What Is Regenerative Braking | How Does It Work?

By Max Anthony •  Updated: 08/03/21 •  4 min read

Regenerative braking is a power recovery system that converts kinetic energy in a stationary vehicle or implements it into a usable form by converting its mechanical energy into some other form before the device reacts. 

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The braking effect is similar to that of an electric motor, as it uses the same mechanisms and is generally referred to as an “EQi” system. The concept was first patented in 1997 by Kazuoaki Aoyagi who received US Patent Number 459627, and the technique was initially adapted for use on electric trains in Japan.

Regenerative Braking In Hybrid Cars

Today the regenerative braking concept has found application not only on electric vehicles but also on hybrid electric cars and magnetic and hybrid sailboats. 

Amongst the benefits of this technology is that it greatly reduces emissions while increasing fuel economy. It also provides a cost-efficient solution for hauling cargo over long distances. 

 Regenerative Braking
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This method of energy recovery allows power plants to recover most of their non-utilized power which allows them to focus on higher capacity generating stations. 

In addition, this technology is expected to contribute towards reducing global warming by minimizing fuel consumption and carbon dioxide emissions from fuel combustion.

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Regenerative Braking Is Like A Cruise Control System 

A regenerative braking system functions much like a Cruise Control system on a car. Many companies have adopted this concept to make electric bicycles. 

These bicycles have individual pedal banks that are individually triggered by a sensor to actuate the braking process. The same principle is applied to these systems and unlike standard brakes, there is no need for pressure or power on the pedal. They work on the principle of frictionless braking.

While some believe that electric cars will never catch on, companies are investing huge amounts in research for making hybrid electric cars a reality shortly. One such development is known as regenerative braking.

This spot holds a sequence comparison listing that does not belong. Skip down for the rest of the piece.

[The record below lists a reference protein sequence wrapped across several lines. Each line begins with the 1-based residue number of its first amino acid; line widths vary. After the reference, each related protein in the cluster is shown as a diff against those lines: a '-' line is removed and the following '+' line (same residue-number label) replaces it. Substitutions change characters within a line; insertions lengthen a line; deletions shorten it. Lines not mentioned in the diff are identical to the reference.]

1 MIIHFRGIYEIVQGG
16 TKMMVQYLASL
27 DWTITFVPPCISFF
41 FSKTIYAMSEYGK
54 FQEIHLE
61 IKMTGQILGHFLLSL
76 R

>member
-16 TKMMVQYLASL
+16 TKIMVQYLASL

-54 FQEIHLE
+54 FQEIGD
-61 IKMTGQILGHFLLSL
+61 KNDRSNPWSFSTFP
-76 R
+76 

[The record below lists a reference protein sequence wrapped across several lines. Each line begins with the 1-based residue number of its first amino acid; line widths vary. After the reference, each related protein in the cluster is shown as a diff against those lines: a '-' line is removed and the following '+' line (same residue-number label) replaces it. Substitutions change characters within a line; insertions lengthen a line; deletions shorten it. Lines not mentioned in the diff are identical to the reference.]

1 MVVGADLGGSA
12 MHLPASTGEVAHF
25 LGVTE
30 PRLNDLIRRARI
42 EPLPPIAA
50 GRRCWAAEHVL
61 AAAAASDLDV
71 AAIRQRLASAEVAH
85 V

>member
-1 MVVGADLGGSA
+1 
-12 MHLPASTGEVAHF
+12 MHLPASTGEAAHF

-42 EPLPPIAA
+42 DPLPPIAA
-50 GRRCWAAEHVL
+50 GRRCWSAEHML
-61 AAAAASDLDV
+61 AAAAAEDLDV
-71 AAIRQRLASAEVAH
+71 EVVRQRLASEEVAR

Regenerative Braking
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 It utilizes both the electric motor and the batteries’ stored energy to generate braking force. Hybrid cars use both electric motors and batteries but there is only a limited amount of stored energy for the car to use. 

If an owner uses his electric car only for short distances then he will not be able to generate enough energy to fully power up his hybrid car.

How Does Regenerative Braking Work?

The way it works is quite simple. An electric motor acts as a source of kinetic energy. The motor starts with kinetic energy and converts it into an electric current. 

This current is then transferred to the batteries, which store it until driving conditions become ideal for its use. The regenerative braking system on the other hand converts kinetic energy into direct current that can help power up the vehicle even during times of minimal driving conditions.

Many car manufacturers have already introduced new models that feature regenerative braking systems in their vehicles. Many experts believe that it is highly important to introduce such systems in new vehicles due to the high fuel prices that are affecting the global economy.

https://youtu.be/pqRlkAYLDZs

 As fuel prices continue to increase, more people around the world are considering purchasing more hybrid vehicles. These vehicles are considered to be more environmentally friendly and also provide excellent gas mileage.

However, many people who purchase hybrid vehicles have one question on their minds. How does regenerative braking work? Well, this braking system works on the principle of the standard friction braking system. 

However, instead of the vehicle slowing down because of deceleration caused by the tires, the system uses the kinetic energy that is present. This kinetic energy is then converted into a direct current that can help power up the vehicle even during tough driving conditions.

https://youtu.be/WA32wMdd28g

Regenerative braking works on a very simple principle. On the contrary to the standard friction braking system, the system uses the kinetic energy that is produced during deceleration of the vehicle directly and helps convert it into direct current and thereby lessening the amount of electricity that will need to be charged from the batteries. 

Although the regeneration process does not stop when the brakes are released, the electric motor is still operating and can help power up the vehicle.

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Max Anthony

Max is a gizmo-savvy guy, who has a tendency to get pulled into the nitty gritty details of technology and cars. He attended UT Austin, where he studied Information Science. He’s married and has three kids, one dog and a GMC truck and a Porsche 911. With a large family, he still finds time to share tips and tricks on cars, trucks and more.